Week in Review: MENA - April, 4 2014

Middle East and North Africa

U.S. lawmakers and other officials have been heavily engaged in the MENA region this week, crafting legislation on Iran as the next round of nuclear negotiations approaches, threatening to cut off aid to the Palestinian Authority as peace talks stall, discussing future security cooperation with Israel and the Gulf states, and considering security matters with Algerian officials in Algiers. 

United States Policy:

  • Rep. Eliot Engel (D-NY), ranking Democrat on the Foreign Affairs Committee, and Committee Chairman Ed Royce (R-CA) are working on a new terrorism-related sanctions bill that would target Hezbollah and Iran in an effort to disrupt their support for Syrian President Bashar al-Assad.
  • Members of the House of Representatives are threatening to cut off aid to the Palestinian Authority (PA) after President Abbas announced his intention to apply to 15 different United Nations treaties. The 2015 budget request calls for $370 million in economic aid to the PA, as well as $70 million in International Narcotics Control and Law Enforcement (INCLE) funds, for a total of $440 million of heavily conditioned aid.
  • Rep. Doug Lamborn (R-CO) is proposing new legislation that would ban Iran’s new ambassador to the U.N. from entering and working in the United States. The bill is meant to preclude the possibility that the new ambassador, Hamid Abutalebi, who is a member of the group that took 52 Americans hostage in Iran in 1979, would be able to fulfill his appointment. The bill, H.R. 4357, is a House counterpart to Senate legislation offered on Wednesday by Sen. Ted Cruz (R-TX).
  • President Obama travelled to Saudi Arabia last week and reassured the Saudis of the United States’ commitment to supporting the moderate opposition in Syria. Cooperation between the two countries has been strained over what Saudi Arabia considers an insufficient assistance program to the rebels, whom it is planning on arming.
  • Sigrid Kaag, head of the joint mission of the United Nations and the Organization for the Prohibition of Chemical Weapons, told the U.N. Security Council that Syria has packed about 40 percent of its chemical weapons arsenal in preparation for its transfer and eventual destruction.
  • Gen. Martin E. Dempsey, the chairman of the Joint Chiefs of Staff, met with a team of Israeli officials on Monday to discuss security cooperation options not only with the United States but with Gulf countries as well, including Saudi Arabia. Regarding the United States, Defense News reports that Israel agreed to a deferred payment plan (under which Israel would only need to pay interest and fees over the course of the agreement) “to take on more than $2 billion in commercial debt for near-term buys of V-22 tilt-rotor aircraft and other Pentagon-approved weaponry.” Regarding cooperation with Arab states, Gen. Dempsey raised the possibility of intelligence sharing, joint counterterrorism training, support for Syrian rebels as points of mutual interest that may bring Israel and its Arab counterparts in the Gulf to work together. Israel and the Gulf also share a common suspicion of Iran’s nuclear program.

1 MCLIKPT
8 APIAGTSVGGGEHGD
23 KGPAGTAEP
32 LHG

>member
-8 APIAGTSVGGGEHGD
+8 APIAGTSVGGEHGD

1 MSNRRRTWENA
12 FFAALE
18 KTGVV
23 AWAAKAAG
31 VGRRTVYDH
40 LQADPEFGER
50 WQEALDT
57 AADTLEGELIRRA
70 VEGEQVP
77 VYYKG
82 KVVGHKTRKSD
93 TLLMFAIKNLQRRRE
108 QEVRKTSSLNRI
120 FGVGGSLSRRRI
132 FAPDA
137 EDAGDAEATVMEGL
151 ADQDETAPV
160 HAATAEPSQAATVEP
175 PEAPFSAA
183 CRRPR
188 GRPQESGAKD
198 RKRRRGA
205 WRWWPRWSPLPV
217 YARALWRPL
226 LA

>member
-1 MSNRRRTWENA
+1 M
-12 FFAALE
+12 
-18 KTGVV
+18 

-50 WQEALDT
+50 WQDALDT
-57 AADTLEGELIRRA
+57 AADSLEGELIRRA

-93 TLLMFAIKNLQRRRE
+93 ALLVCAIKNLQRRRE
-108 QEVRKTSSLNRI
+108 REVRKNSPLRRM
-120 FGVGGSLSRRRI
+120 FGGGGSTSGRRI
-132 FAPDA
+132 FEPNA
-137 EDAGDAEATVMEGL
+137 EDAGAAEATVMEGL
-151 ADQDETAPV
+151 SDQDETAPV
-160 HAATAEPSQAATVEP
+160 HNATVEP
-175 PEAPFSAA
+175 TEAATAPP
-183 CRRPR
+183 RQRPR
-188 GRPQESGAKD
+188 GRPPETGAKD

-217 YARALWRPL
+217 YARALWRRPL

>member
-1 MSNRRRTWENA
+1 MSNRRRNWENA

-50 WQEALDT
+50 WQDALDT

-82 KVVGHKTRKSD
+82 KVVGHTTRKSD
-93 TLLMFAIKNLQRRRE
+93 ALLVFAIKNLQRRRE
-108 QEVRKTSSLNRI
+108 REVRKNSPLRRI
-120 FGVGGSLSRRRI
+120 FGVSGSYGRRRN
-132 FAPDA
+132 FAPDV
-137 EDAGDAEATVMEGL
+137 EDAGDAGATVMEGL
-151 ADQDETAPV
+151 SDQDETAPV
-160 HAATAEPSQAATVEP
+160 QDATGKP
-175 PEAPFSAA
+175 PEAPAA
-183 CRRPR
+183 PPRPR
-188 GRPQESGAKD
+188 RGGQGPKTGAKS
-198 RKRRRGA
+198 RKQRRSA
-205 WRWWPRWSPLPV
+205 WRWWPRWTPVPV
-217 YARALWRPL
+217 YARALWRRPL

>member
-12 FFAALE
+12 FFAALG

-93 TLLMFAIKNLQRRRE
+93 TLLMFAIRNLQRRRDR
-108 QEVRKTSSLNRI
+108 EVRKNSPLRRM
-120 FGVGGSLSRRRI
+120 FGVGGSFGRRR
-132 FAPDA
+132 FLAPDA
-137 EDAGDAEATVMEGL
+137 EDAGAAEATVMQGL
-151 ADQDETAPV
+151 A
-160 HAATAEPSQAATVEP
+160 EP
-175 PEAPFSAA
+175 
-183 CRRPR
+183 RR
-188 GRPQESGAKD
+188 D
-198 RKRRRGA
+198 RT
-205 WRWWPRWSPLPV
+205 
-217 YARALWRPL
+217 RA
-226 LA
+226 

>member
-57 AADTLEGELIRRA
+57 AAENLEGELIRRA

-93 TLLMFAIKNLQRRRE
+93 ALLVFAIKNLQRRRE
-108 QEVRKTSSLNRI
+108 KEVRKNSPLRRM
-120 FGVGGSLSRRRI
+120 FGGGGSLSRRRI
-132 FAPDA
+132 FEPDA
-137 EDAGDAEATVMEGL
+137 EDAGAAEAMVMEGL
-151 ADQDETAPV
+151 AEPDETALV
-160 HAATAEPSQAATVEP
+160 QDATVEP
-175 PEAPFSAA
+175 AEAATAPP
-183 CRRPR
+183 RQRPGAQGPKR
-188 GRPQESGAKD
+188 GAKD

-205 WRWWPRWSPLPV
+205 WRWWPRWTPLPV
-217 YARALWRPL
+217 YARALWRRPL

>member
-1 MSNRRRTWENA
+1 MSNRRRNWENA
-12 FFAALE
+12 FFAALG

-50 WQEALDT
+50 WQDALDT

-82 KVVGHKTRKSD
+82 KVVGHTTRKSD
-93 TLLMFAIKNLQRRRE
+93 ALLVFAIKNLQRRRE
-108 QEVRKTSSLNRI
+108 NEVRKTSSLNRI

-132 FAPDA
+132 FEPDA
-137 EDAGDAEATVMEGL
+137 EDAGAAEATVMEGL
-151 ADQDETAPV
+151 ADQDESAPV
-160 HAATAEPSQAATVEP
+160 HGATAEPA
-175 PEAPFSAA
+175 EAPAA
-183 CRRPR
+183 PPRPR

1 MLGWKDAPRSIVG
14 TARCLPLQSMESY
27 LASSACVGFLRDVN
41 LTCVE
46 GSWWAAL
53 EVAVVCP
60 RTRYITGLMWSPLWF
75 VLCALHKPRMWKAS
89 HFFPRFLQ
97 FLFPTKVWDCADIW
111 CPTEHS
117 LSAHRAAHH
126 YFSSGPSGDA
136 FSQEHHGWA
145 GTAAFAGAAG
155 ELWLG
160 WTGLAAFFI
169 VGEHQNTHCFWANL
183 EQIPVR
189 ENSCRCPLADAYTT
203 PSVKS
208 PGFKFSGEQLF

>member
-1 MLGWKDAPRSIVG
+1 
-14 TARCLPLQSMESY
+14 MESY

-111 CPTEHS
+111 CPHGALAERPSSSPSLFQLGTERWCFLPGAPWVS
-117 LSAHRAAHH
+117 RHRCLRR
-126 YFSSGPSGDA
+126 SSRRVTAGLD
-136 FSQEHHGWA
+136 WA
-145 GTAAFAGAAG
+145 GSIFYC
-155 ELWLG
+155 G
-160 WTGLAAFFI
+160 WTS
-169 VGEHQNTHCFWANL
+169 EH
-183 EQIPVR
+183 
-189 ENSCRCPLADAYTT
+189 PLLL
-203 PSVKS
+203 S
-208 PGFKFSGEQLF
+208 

• Secretary of State John Kerry met with Algerian President Abdelaziz Bouteflika on Thursday, discussing better security and economic cooperation as part of the U.S.-Algeria Strategic Dialogue.
  • Tunisia’s interim Prime Minister, Mehdi Jomaa, is visiting Washington to meet with Obama administration officials with the hope of securing a stronger bilateral relationship with the United States.
  • The New York Times reported that Lukman Faily, Iraq’s ambassador to the United States, was advocating for a more engaged U.S. relationship with Iraq that includes “greater intelligence sharing about security threats; more people-to-people exchanges in fields like culture, education and health care; and expedited delivery of billions of dollars in weapons and equipment that the Iraqi government has ordered.”


Other top security stories:

  • The Lebanese Army vowed to combat the growing threat of “terrorism” after a suicide bombing struck a checkpoint in Arsal, a small town near the Syrian border. Lebanon continues to be plagued with violence spilling over the border.
  • Hezbollah’s leader, Sayyed Hassan Nasrallah, defended Hezbollah’s role in the Syrian civil war and called on his fellow Lebanese to support Hezbollah’s defense of the country against what he sees as the threat of Sunni rebel groups.
  • A suicide bombing and an attack by gunmen left eight Iraqi soldiers dead in the Sunni town of Tikrit. The attacks occurred weeks before an Iraqi national parliamentary election is scheduled to proceed.
  • Human Rights Watch called on Secretary of State John Kerry not to resume military aid to Egypt. The advocacy group mentioned that Egypt continues to violate basic humanitarian and democratic rights that do not warrant a resumption of U.S. aid.